I do not blame them. It is impossible to be unbiased. I just consume anything, and I mean anything with a crate of salt. This is bad because it leads me to justify my own biases by dismissing their viewpoints as biased, therefore, untrue. I am sure there are people who are unbiased and I would love to meet them. For now, I need to do my own research and analysis and make my own conclusions. This is the cost of distrusts of the system. If anyone knows good tools and techniques to study human behavior using big data, please let me know.



Scope ruby gem to a single class

I came across a useful trick of explicitly requiring ruby gems in each classes. In the Gemfile, set the gem require to false. Then you will have to explicitly require that gem in each class.

I am using it to encapsulate interaction with a 3rd party gems through an interface class. All calls made to the 3rd party service through this gem has to be through the interface class.


Interface Class with 3rd party gem

I finished creating an interface class to interact with a 3rd party gem. It is only used by a single class for now; however, establishing a good pattern early on is critical. Having a single class that interacts with the 3rd party gem allows me to create an integration tests that actually make network calls. Since it makes network calls to an external service, the integration spec will only run if you manually specify it on the command line. I do not include this as part of the continuous integration tests as I do not want to overload the external service. It is useful when developing as I can invoke an automated integration test after completing a feature. Right now, I have to run the commands and test it manually anyways; this integration tests automates it.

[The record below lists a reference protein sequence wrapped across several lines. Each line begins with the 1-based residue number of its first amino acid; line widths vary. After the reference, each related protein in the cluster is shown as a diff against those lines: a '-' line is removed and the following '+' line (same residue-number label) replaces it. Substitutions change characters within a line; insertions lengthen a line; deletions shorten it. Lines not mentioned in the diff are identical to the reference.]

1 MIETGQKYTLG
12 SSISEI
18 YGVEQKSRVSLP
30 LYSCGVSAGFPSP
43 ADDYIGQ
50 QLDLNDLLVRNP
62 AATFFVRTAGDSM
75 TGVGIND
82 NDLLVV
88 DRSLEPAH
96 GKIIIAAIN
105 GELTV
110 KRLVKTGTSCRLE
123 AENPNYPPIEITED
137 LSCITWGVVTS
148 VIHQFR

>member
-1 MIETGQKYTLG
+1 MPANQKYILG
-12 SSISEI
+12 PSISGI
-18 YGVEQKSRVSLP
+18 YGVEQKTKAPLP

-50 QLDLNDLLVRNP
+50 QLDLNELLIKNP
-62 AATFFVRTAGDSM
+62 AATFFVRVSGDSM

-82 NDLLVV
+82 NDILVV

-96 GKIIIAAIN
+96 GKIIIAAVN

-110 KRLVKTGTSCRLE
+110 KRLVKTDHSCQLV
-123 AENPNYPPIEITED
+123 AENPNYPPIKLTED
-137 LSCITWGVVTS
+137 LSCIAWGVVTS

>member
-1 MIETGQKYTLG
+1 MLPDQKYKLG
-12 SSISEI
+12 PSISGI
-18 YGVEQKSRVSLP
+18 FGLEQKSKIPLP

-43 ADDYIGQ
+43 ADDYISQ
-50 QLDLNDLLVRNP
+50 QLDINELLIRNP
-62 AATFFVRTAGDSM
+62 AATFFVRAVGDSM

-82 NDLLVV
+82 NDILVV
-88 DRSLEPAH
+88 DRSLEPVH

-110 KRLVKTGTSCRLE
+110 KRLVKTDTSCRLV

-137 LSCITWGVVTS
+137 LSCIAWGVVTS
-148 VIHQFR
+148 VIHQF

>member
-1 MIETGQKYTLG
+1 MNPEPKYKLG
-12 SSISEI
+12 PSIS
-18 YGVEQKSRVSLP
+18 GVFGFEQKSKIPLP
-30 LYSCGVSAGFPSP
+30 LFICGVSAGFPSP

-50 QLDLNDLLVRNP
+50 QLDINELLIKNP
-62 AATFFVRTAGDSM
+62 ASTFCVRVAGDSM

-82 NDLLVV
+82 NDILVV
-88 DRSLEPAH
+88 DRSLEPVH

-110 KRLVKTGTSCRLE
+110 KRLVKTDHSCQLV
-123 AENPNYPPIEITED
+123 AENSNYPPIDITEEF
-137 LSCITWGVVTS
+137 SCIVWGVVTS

One issue I noticed is proper encapsulation is hard. That means I want ALL interaction with a 3rd party gem to go through this interface class but it is hard to encapsulate that fully. For example, the interface makes a request to an external service and return that as an object. Now, the class using the interface has a handle on that object and may invoke method calls or modify it. I need to freeze the returned object so you cannot invoke any methods or modify it.